If you ever wanted a simple and effective way to feel better — mentally, physically, and spiritually — this is the book to read. Staying Well With Guided Imagery is an easy to understand, step-by-step guide to using your imagination to maintain health. Well organized, this book explains what imagery is, how and why it works, and under what conditions it works best. Written by Belleruth Naparstek in 1995, Guided Imagery is still a relevant and useful tool for influencing your own well-being.
Naparstek explains guided imagery as “a kind of directed daydreaming” — utilizing the imagination to help the mind and body to heal, stay strong, and be well. She emphasizes that the mind and body are not separate from each other, but rather one and the same. By being in a relaxed, altered state one can purposefully create positive sensory images to do everything from lower blood pressure to boost self-esteem. Images include more than just visuals — all sensory impressions are utilized: sight, sound, smell, taste, and touch.
Naparstek begins by discussing her work, and the work of others, that led to this field of study. A psychotherapist, she provides the medical and psychological explanations behind guided imagery without the technical jargon. Here she also offers tips and advice for using visualization to achieve optimal benefits.
Chapter two explains the eight different kinds of effective imagery for health. They are: Feeling-State —geared to alter your mood End-State — for imagining yourself already in the desired condition or circumstance Energetic — to make use of free-flowing energy (chi) through the body Cellular — for utilizing the body’s cells to bolster and protect the immune system Physiological — to engage physical processes of the body Metaphoric — to encourage right-brain/creative activation Psychological — aimed at connecting with and/or releasing certain emotions, Spiritual — to obtain direct connection to spirit/Divine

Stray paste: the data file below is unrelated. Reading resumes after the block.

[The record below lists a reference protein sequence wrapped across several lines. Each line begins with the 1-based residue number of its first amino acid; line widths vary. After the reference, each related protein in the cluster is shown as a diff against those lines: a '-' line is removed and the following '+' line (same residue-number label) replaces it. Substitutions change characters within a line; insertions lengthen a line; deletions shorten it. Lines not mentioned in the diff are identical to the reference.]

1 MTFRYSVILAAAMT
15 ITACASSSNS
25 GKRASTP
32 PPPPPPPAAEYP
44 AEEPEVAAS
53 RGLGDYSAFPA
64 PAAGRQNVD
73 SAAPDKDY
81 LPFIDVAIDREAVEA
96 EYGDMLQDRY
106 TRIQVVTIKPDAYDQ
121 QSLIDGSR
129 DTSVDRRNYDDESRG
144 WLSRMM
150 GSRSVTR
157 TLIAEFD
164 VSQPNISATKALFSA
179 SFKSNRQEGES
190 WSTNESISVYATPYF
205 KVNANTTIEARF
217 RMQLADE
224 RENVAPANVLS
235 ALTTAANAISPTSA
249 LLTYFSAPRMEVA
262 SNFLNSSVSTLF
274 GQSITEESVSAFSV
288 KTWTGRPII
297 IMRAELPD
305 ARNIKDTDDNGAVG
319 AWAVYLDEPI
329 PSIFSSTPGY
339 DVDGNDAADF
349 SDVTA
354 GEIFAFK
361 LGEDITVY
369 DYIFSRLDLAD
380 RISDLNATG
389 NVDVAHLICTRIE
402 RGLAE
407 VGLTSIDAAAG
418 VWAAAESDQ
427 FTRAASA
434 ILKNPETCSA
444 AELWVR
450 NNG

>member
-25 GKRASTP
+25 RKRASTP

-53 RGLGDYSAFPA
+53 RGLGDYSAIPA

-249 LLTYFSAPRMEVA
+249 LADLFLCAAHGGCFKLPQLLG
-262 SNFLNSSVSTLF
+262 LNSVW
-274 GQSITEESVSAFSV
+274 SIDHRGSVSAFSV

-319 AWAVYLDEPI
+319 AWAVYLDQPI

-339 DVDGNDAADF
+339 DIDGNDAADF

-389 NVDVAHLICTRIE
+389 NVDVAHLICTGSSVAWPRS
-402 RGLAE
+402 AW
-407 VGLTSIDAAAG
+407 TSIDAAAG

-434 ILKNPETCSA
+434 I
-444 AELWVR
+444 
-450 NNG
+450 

Chapter three is an extensive section that provides detailed narratives for implementing each type of imagery. They are designed so that you can have someone read to you or to record yourself. Recorded tapes are also available for purchase. These exercises are relatively brief, ranging from about eight to fourteen minutes, making it relatively easy to incorporate them daily. Examples include Favorite Place, Peak Performance, Immune Cell, and Cardiovascular to name a few. Each type of visualization can be used exclusively, or in combination, for an intended outcome.
Chapter four provides additional exercises for specifically fostering and maintaining mental health, including using imagery to connect with and tolerate feelings, alleviate depression, and encourage self-esteem. Chapter five provides guided imagery scripts for alleviating common physical ailments such as headache, pain, allergies, insomnia, and fatigue. If you still have questions, the author conveniently provides FAQs in chapter six. She also lists resources to find tapes, workshops, experts, and additional books for further information. A website with updated information and products is now available, though not listed in the book, at www.healthjourneys.com.
Staying Well With Guided Imagery is a timeless resource for intentionally using your imagination to help you heal mind, body and spirit.
Donna Baker Church is a freelance writer and editor.
For more information visit www.healthjourneys.com